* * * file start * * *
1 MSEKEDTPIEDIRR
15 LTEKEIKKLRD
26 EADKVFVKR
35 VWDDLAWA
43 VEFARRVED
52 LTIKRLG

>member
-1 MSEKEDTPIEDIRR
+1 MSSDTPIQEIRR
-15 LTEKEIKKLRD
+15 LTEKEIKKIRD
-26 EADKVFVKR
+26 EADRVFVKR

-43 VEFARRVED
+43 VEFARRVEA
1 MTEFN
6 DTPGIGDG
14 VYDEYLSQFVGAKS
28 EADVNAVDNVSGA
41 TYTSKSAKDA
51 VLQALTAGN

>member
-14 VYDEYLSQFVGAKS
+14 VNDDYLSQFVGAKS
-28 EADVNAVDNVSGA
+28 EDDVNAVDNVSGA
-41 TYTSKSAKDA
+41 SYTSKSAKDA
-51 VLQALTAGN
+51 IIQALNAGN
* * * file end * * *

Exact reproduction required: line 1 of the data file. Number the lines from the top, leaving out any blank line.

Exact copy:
1 MSEKEDTPIEDIRR